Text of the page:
You can never go wrong with a greatest hits album, especially when its tracks involve trucks.
“Trucks Don’t Dance” is a new compilation by composer Graham Reynolds, in collaboration with Forklift Danceworks. It features eight compositions, a host of musicians, and a cause for celebration: Forklift turns 20 this year.
A virtual album launch, co-hosted by KUTX 98.9’s Laurie Gallardo and Reynolds, will take place 7 p.m. CST March 11 at bit.ly/trucksdontdance. “Trucks Don’t Dance” will be released through Rickety Fence Music on all digital platforms March 12, with a limited run of vinyl available for pre-order.
For over a decade, Reynolds has been creating pieces with the Austin-based dance company known for its industrial aesthetic. Forklift choreographs within communities not typically associated with dance: sanitation workers, fire fighters, and college campus dining hall employees, to name a few. Under-recognized workers who sustain our essential, infrastructural existence.
“I’m doing it the easy way,” says founder and artistic director Allison Orr. “The people I make my dances with are career-level masters who practice every day in their work lives.”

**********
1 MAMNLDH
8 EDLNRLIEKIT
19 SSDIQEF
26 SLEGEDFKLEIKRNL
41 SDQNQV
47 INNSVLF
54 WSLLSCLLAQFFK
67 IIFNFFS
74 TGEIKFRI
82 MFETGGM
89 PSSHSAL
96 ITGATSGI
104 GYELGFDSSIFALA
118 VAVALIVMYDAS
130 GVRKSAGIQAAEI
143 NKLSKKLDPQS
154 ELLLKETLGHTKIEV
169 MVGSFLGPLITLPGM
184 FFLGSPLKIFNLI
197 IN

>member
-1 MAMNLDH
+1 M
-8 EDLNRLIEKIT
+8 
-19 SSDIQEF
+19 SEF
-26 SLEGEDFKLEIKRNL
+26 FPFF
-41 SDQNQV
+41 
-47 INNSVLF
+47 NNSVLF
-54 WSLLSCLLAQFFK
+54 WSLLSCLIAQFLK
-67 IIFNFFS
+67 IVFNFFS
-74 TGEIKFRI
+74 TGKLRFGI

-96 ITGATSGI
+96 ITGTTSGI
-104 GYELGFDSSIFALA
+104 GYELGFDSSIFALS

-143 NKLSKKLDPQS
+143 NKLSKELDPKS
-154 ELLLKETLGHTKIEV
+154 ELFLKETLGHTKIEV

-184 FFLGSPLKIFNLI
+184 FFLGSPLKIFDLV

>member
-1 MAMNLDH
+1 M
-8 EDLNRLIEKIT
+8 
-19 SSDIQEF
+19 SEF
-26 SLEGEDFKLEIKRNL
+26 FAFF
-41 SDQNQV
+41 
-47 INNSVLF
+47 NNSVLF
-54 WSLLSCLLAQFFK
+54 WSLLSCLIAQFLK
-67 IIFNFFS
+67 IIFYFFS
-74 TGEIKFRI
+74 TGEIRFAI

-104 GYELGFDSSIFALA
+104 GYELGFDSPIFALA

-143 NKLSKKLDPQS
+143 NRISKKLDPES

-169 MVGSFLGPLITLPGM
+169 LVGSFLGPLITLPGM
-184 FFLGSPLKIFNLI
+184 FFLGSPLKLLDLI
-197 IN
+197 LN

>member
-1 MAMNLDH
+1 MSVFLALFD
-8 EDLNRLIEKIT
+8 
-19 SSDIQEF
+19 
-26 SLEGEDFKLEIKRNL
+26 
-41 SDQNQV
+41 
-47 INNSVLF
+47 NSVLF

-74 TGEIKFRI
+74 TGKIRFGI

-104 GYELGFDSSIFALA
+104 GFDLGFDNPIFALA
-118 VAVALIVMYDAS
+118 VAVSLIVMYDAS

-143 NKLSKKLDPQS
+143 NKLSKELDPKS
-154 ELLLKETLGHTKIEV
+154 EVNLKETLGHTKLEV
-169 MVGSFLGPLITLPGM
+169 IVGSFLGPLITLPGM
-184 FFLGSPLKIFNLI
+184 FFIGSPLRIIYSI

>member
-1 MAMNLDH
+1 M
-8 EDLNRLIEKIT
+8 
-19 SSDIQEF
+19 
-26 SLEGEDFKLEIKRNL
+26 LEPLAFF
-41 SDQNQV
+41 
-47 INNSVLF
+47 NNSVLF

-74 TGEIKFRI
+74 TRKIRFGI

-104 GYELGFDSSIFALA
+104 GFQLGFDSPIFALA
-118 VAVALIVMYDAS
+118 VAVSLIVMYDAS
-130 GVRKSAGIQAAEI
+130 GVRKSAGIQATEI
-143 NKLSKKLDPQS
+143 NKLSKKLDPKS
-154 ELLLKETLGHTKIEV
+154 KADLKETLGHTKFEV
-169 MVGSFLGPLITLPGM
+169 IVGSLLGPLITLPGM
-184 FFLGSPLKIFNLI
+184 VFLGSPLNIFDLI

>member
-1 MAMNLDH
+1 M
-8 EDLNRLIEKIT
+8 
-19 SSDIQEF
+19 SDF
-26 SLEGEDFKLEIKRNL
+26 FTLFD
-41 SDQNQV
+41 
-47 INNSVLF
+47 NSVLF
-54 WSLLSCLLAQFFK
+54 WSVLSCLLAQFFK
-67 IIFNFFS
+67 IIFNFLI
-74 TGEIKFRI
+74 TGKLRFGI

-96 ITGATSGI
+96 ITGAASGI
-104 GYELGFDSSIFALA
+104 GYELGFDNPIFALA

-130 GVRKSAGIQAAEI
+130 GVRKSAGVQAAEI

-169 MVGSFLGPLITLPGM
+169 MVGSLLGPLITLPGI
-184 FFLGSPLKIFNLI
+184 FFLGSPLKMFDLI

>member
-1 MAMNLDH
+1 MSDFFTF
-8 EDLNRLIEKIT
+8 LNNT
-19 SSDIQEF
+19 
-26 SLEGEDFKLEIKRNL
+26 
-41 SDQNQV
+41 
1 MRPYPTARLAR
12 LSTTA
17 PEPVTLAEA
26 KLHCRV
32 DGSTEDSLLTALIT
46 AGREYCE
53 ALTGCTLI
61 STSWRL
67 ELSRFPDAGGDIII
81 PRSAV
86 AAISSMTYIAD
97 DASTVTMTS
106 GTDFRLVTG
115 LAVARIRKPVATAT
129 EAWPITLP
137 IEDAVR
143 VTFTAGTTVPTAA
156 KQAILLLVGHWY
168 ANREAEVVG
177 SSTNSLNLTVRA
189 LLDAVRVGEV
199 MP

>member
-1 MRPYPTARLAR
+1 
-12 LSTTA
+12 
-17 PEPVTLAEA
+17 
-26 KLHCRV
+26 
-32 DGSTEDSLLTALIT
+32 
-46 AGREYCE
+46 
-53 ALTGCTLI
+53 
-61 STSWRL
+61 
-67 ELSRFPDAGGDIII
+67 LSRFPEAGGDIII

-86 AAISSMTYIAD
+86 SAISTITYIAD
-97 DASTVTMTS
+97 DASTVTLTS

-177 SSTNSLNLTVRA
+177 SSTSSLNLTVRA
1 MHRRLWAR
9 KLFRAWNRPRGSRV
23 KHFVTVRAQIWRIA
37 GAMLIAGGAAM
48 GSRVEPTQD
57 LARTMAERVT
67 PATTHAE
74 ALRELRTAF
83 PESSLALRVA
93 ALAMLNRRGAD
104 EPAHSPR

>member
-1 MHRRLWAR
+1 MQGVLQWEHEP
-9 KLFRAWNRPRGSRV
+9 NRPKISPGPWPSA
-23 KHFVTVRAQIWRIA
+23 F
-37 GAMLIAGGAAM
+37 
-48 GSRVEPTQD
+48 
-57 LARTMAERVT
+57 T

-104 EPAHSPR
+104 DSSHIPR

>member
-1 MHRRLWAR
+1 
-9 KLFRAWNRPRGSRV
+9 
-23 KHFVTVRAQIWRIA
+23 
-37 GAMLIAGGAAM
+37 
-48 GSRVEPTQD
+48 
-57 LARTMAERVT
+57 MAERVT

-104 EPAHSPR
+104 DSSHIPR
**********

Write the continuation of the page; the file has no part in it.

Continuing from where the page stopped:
Orr, who grew up in Texas, says work time was family time in her home. “My grandparents were raised on farms, we all just really esteemed work.”
As a member of her high school drill team, Orr appreciated the machine-like movement of the team’s high kick line and jump splits on concrete — all in perfect unison.
“We’d have these huge spectacle performances during halftime at football games. I really loved seeing big movement in a large space,” she recalls. “Why would I try to go into a studio and make something when it’s all happening out here?”
Forklift’s first production in 2001 featured the Austin Fire Department performing a dance to Phillip Glass’ “In the Upper Room.” Despite its success, Orr admits there were real limitations. As a choreographer, she wanted the music to follow the dancers rather than the other way around. She needed someone who was a composer and an improviser, who could make any moment work.